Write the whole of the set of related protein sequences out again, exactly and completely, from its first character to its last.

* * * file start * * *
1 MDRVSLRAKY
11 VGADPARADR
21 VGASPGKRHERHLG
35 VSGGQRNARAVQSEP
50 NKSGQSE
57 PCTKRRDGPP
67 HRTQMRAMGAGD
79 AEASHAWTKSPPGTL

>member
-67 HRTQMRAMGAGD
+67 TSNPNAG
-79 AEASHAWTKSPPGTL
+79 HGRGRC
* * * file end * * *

1 MDRVSLRAKY
11 VGADPARADR
21 VGASPGKRHERHLG
35 VSGGQRNARAVQSEP
50 NKSGQSE
57 PCTKRRDGPP
67 HRTQMRAMGAGD
79 AEASHAWTKSPPGTL

>member
-67 HRTQMRAMGAGD
+67 TSNPNAG
-79 AEASHAWTKSPPGTL
+79 HGRGRC